To develop conceptual thinking skills. To communicate ideas visually and verbally. To apply design and typography principles to real-world visual communication problems.
To utilize Adobe InDesign as a layout and production tool.
Design a direct mail promotion for University YMCA's monthly International Dinner & Performance Night. The country and cuisine is up to you, but the promotion should visually capture the flavors and culture of the country being featured. The inside panel should function as a flyer that can be posted on bulletin boards.
The production specifications are as follows:
- trim size: 7.5 x 10 inches (folded to 7.5 x 5 inches)
- colors: 4-color process printed both sides with bleeds
- copy: must feature menu for the event
- fonts: must use the official YMCA font (download Cachet)
Your project must communicate a creative concept and show an understanding of design principles (unity, emphasis, balance, color theory, etc.).
1. Research for inspiration: Rsearch your client. What is the University YMCA all about? What is its mission? Who is the target audience? Find examples of flyers, posters and brochure designs with creative use of typography, photography or illustration in the Parkland Library (see resources). Scan (instructions) and publish your research on your personal Process Page for critique (be sure to caption each image and cite the source). Also research/publish high-res legal images of the country/culture of your choice. Be prepared to explain why these examples are successful.
2. Develop the concept: In your sketchbook begin to conceptualize ideas for this project (see examples of sketches). Make at least 10 sketches of all possible directions you might take this project. Edit your concepts down to your best three ideas and redraw them on 8.5 x 11 white paper using a felt tip pen. Scan (scale/crop in Photoshop: no wider than 1000 pixels), increase the contrast (see tutorial) and publish your concepts on your personal Process Page for critique. Also print your sketches for your Process Book.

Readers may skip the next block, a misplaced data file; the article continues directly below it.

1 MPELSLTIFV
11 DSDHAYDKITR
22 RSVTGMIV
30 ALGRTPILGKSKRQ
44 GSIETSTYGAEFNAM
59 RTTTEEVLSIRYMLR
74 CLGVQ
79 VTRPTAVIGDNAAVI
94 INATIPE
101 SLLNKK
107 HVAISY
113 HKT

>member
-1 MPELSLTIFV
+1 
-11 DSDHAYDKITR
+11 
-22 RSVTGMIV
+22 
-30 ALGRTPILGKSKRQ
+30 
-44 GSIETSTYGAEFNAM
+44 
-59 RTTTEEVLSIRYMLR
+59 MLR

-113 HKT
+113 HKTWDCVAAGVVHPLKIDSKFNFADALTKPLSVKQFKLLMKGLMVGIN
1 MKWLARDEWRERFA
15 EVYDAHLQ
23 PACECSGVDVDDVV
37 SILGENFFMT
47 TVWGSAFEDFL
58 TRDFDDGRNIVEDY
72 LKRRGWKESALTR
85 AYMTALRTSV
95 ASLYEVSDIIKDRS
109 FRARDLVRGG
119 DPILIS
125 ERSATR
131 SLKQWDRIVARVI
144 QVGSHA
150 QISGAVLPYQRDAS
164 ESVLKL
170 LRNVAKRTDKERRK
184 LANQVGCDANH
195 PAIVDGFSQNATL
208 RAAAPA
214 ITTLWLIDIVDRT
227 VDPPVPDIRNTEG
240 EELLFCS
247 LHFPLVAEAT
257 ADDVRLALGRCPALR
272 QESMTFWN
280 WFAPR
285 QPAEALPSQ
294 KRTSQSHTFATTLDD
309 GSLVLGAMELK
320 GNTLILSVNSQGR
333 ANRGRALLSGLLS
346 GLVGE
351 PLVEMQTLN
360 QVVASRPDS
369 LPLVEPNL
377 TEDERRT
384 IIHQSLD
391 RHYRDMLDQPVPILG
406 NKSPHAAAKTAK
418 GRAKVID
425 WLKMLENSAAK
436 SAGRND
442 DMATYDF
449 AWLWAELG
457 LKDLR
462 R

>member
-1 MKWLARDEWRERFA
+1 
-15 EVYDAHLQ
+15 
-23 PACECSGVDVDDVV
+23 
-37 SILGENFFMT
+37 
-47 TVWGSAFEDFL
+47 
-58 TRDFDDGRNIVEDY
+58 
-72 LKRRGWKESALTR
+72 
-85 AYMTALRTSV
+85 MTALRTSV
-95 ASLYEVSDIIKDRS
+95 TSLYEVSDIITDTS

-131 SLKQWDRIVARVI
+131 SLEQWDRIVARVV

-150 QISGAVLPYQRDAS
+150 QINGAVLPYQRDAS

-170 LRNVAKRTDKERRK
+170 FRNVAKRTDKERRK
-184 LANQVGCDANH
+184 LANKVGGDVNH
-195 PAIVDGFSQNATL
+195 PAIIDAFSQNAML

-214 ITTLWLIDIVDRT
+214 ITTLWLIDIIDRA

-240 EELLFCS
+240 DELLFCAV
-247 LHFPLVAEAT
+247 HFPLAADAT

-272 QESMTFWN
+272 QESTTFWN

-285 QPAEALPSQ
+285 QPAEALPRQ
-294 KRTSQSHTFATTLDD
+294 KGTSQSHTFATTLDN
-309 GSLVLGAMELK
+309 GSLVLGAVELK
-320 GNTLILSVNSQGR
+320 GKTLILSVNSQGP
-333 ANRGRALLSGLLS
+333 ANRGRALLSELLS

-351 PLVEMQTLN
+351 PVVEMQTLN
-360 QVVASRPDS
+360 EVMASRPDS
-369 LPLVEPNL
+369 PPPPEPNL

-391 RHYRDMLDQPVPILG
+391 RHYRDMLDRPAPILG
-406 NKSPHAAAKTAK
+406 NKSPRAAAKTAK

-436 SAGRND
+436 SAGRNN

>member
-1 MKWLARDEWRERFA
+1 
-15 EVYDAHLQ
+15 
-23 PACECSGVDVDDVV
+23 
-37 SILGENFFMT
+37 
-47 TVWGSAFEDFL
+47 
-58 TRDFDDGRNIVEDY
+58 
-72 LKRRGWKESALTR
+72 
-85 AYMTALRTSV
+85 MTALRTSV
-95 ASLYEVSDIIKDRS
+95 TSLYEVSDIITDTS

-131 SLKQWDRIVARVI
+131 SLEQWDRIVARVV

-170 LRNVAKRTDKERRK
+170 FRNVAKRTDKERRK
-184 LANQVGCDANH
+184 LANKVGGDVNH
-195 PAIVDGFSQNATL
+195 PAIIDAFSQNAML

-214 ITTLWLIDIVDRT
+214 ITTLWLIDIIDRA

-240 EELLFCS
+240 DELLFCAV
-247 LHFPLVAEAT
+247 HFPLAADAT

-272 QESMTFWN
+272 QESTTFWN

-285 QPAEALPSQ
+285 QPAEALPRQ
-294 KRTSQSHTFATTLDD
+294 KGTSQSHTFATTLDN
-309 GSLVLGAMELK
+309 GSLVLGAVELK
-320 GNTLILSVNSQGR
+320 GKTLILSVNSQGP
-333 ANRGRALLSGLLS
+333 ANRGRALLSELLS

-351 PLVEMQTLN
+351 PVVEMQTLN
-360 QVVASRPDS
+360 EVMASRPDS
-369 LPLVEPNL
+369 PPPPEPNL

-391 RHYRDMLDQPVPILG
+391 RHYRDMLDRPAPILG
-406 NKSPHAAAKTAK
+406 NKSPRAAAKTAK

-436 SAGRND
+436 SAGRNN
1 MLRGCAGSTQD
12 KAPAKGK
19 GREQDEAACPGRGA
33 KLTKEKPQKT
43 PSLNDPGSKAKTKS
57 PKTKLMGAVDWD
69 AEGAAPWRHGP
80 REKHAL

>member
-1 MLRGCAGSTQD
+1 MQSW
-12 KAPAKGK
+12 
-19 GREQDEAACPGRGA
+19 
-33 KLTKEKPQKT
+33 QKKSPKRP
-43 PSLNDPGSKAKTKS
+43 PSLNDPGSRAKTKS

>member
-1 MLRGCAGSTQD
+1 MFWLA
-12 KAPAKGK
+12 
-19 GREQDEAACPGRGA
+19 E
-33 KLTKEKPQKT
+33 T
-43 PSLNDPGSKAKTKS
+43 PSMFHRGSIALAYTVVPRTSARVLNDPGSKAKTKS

3. Proof: Based on the critique of the above, use the computer to execute at least two versions of your best idea. Publish one multi-page low-res PDF (instructions) on your personal Process Page for critique. Be prepared to talk about what design principles are utilized in your design. Also print high-quality color proof(s) for your Process Book.
4. Final critique: Based on the critique of the above, fine-tune your designs (if needed). Submit high-quality color proof(s) for final critique (see printing tips). Prepare a presentation to justify your design decisions. Also publish one multi-page high-res PDF (instructions) on your personal Process Page.
5. Grading: Submit two copies of your work for grading. One proof will be returned to you after grading. File the graded proof in your Process Book for individual review along with all the preliminary work you did for the project (research, sketches, preliminary proofs, final proof). Review your Process Page and make sure you have an accurate record of your process. Also submit one multi-page high-res PDF (instructions) via Cobra's dropbox. You will not receive full credit for this project if any of the above elements are missing.
6. Portfolio preparation: If you are happy with the results of this project, consider including it in your portfolio. If necessary, continue to make refinements until you are 100% satisfied with the project. Be sure to save all your files for future editing.
7. Extra credit: Submit your project into the annual student show using a protective envelope. Also prepare an archival quality JPEG (see example and instructions) and submit your project using the online entry form at gds.parkland.edu/show. Your project may win a cash prize and be published in a showcase of student work on Parkland's website.